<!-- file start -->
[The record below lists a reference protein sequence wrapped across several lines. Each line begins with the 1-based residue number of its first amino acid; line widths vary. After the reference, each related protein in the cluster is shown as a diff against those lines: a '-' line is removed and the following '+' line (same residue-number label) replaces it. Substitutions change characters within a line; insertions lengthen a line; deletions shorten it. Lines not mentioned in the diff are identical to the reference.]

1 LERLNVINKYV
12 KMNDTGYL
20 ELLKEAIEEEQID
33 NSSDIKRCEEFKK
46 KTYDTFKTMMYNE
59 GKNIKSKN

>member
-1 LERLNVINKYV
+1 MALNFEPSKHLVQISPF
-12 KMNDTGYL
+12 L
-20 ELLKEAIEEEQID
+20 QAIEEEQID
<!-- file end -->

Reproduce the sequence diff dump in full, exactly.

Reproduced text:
[The record below lists a reference protein sequence wrapped across several lines. Each line begins with the 1-based residue number of its first amino acid; line widths vary. After the reference, each related protein in the cluster is shown as a diff against those lines: a '-' line is removed and the following '+' line (same residue-number label) replaces it. Substitutions change characters within a line; insertions lengthen a line; deletions shorten it. Lines not mentioned in the diff are identical to the reference.]

1 LERLNVINKYV
12 KMNDTGYL
20 ELLKEAIEEEQID
33 NSSDIKRCEEFKK
46 KTYDTFKTMMYNE
59 GKNIKSKN

>member
-1 LERLNVINKYV
+1 MALNFEPSKHLVQISPF
-12 KMNDTGYL
+12 L
-20 ELLKEAIEEEQID
+20 QAIEEEQID